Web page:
IRDR News

IRDR PhD student chosen to present at L'Oréal-UNESCO For Women in Science Awards Ceremony

12 May 2017

On 4th May 2017, The Royal Society in London hosted the 10th annual L’Oréal-UNESCO For Women in Science Fellowship Awards. For the last 10 years this annual Fellowship program has supported outstanding female postdoctoral researchers to continue their research. As part of the L’Oréal-UNESCO wider programme aimed at supporting and increasing the number of women working in STEM (Science, Technology, Engineering and Mathematics) professions, this year the awards ceremony included, for the second time, a poster competition for female PhD students in the UK and Ireland. Amy Chadderton, PhD student in the IRDR, was selected from over 500 entries as one of the final ten PhD students and was invited to present her PhD research at the Awards Ceremony. Here is her account of the evening:

“It was an honour to be chosen as one of the finalists for the L’Oréal-UNESCO For Women in Science poster competition and an incredible opportunity to discuss my research and experiences in science with so many inspirational women from a range of STEM subjects.

Fellowship winners

My evening at The Royal Society began with a reception where I had the opportunity to present my research in experimental volcanology to a variety of people ranging from fellow PhD student finalists, to the Women in Science shortlisted candidates for this year’s Fellowships, to Anne Lyon the current President of the National Association of Head Teachers. It was a fantastic experience and gave me the rare opportunity to talk (and enthuse!) about my research to scientists outside my field and to other people working to promote women in science. The reception also enabled women from different disciplines to meet and discuss their experiences working in fields that are often predominantly populated by men. What can be done to encourage young women into these fields to combat these issues was a hot topic of conversation.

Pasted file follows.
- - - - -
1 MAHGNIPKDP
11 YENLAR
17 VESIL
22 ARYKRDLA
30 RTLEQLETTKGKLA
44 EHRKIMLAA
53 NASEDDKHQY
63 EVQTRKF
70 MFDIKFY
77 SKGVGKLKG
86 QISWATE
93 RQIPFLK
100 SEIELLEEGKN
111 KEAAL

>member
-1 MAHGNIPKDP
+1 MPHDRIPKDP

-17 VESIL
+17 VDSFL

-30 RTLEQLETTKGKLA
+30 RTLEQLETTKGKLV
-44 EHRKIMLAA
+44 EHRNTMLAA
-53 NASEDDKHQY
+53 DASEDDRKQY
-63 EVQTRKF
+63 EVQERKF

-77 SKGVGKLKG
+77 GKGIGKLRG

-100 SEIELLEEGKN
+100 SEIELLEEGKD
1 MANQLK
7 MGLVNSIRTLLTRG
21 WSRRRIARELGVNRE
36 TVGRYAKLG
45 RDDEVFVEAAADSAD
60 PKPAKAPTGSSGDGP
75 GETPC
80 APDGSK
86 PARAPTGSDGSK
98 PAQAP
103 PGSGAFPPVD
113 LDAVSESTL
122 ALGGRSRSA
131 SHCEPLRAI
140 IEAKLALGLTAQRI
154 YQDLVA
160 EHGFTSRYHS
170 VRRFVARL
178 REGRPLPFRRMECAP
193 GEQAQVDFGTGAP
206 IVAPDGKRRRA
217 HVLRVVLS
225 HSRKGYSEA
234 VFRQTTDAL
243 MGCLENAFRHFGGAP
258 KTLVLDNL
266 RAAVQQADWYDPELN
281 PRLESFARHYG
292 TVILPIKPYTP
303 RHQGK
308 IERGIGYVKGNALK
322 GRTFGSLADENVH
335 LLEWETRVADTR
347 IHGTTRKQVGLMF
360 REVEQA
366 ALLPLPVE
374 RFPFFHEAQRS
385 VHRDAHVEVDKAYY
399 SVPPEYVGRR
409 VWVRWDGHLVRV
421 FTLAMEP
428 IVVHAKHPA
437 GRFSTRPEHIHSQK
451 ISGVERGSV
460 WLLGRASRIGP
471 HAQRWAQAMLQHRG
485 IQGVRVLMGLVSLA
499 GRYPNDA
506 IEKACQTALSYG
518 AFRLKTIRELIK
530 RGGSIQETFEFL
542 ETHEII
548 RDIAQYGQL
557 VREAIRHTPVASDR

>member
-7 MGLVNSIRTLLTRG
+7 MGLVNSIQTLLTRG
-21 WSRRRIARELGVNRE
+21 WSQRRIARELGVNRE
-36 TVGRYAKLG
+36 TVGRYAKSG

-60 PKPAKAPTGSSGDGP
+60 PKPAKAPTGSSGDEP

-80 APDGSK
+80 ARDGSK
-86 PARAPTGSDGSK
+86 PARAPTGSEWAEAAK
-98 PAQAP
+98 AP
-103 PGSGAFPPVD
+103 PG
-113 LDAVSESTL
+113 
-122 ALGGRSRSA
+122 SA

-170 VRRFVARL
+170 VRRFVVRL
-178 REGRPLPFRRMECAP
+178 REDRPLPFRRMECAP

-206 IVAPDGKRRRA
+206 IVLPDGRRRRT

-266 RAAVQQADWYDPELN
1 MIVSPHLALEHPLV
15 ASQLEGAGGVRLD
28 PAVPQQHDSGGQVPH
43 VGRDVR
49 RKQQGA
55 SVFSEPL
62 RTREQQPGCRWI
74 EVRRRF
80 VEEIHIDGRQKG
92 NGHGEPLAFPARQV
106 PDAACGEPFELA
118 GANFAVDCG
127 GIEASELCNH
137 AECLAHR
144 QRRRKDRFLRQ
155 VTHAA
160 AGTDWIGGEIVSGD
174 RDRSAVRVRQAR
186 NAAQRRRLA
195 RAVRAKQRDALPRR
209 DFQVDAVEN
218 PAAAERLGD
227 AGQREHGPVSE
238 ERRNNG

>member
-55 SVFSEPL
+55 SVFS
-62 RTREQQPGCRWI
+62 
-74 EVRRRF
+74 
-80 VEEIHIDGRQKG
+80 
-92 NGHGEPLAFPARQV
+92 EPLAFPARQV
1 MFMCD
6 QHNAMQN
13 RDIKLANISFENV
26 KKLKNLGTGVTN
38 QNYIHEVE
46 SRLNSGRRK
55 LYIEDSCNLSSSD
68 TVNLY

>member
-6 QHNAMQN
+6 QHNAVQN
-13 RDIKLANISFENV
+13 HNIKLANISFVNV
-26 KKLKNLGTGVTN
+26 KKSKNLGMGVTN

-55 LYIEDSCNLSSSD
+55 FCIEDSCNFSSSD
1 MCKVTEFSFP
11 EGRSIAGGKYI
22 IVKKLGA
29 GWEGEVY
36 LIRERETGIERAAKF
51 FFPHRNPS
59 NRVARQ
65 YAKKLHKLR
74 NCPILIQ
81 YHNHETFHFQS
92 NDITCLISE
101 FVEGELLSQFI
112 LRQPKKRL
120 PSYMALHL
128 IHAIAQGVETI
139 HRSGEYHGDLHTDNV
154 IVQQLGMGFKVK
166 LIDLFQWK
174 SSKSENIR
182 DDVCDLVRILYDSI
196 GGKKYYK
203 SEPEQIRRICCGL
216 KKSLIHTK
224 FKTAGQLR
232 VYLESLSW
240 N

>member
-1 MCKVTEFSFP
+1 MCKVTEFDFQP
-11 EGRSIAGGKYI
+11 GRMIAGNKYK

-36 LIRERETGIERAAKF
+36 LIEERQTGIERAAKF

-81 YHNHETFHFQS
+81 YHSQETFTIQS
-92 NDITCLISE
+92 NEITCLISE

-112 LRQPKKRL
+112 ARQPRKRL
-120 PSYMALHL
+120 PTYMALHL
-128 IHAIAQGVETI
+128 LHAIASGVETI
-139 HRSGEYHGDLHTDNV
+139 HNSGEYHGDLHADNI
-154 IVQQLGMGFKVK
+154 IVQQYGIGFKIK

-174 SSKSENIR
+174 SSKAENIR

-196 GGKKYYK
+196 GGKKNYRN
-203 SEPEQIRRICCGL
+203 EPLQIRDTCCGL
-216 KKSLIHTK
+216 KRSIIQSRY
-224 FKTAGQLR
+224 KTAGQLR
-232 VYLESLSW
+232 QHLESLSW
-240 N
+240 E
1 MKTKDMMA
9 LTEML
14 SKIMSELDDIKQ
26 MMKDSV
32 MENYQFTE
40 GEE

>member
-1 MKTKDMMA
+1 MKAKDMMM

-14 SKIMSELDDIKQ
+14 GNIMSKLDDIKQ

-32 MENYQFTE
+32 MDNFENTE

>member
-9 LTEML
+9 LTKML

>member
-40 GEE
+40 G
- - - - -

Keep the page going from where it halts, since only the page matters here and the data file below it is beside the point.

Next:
Amys poster

The Awards Ceremony commenced with several opening speeches highlighting the importance of the work the For Women in Science Programme does and really emphasised the importance of role models for women of all ages. Research has shown that gender stereotypes of certain careers are set in children as young as 5 years old and exposing children to role models from the world of work that challenge those stereotypes can have a massive impact on their perceptions.

The Fellowships were then presented to the worthy winners who work in a diverse range of fields, from mathematics to immunology to nanoscience. The aim of these Fellowships is to enable inspiring female scientists to continue their work by allowing the flexibility to allocate funds to whatever is needed to facilitate their research, a rare opportunity in most grants.

L'Oreal reception

During the post-ceremony reception, we got to congratulate the Fellowship winners and continue to talk science and the issues facing women in STEM over nitro-ice cream canapés and wine. When the evening was over I left even more enthused than ever over the importance of initiatives such as the L’Oreal-UNESCO For Women in Science Programme. Encouraging women of all ages in science is a passion of mine and a cause very close to my heart, so it was an amazing feeling to be surrounded by so many like-minded people and to see first-hand the valuable work that is being done to combat the inequalities women face.”

For more details about this year’s winners of the Women in Science Fellowships and the work of the L’Oréal-UNESCO For Women in Science Programme see the following article.

For more information about Amy’s work in experimental volcanology see her profile on the IRDR website.

All photo credits to L'Oréal.